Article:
In my experience, those who ask this kind of question are unfamiliar with multi-threading techniques and the concept of efficiently sharing a processor while waiting for an event.
Round robin time-slicing is used by those who would poll (busy wait) instead of blocking. Blocking involves knowledge of OS primitives such as semaphores, and often involves interrupts at the system and hardware level.
This is a concept barrier that many embedded newbies need to overcome when moving to an RTOS environment.
Michael N. Moran (h) 770 516 7918
5009 Old Field Ct. (c) 678 521 5460
Well, with cooperative scheduling, you don't have to protect shared variables with semaphores, since you know when the task is switched if at all. It switches only at the waits for resources. Here you only have to consider interrupts. Whereas a preemptive system constantly is in the timer interrupt. Each semaphore takes cycles as well as RAM.
*** Free account sponsored by SecureIX.com ****** Encrypt your Internet usage with a free VPN account from
You don't have to protect shared variables with semaphores in a preemptive system either, if you structure your code right, and the system provides appropriate guarantees of atomicity for certain memory operations. It is a common way to avoid embarrasment when you can't be sure of either of those though, true.
It's only in the timer interrupt when it's in the timer interrupt, surely?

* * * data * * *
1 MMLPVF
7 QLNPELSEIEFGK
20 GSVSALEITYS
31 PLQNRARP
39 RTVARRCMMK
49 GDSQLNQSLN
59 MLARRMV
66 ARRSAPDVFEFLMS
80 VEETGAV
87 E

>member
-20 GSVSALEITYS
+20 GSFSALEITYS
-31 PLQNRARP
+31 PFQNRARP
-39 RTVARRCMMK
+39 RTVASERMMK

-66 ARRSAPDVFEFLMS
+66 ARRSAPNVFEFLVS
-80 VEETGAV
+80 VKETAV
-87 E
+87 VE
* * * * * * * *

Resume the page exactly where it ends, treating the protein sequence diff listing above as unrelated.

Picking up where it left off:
Also, timer interrupts aren't the only, or even the most common, causes of preemption.
What preemption gives you back, in return for those explicit costs, is the ability for your background tasks to consume 100% of the available compute resources, and be as complicatated and irregular as you like, without seriously affecting the event(interrupt) latency of your time-critical threads. Cooperative systems are great for throughput processes, but rather tricky for complicated real time ones, and you find (well, I have found) that you end up spending far more cycles testing the state of timers with conditional yield() calls, or sitting in spin-loops waiting for the periodic event to actually occur, than you would ever lose to the known overheads of preemption.
Your milage may certainly vary. There are indeed many systems and problems that have no "background" tasks to worry about, or which have no trouble partitioning those into work-units that won't blow out a timing constraint. You just have to know when you're in one of those happy situations.
The pre-emptive systems I am used to, do not use semaphores or global variables.
If you wait for a resource, you need to protect variables as well, since another process not waiting may access it in the meantime. Or you have to be very carefull during the design.
No. A pre-emption may take place because a timeout expires, but mostly it happens because an external event (I/O, ADC) made an interrupt.
Also, I think, if you have to add more jobs to an existing cooperative system you are more likely to get in trouble than with a pre-emptive system, which will eat up the benefit of the lesser ram real fast.
Do not email to email@example.com, it's a spam-only account :-)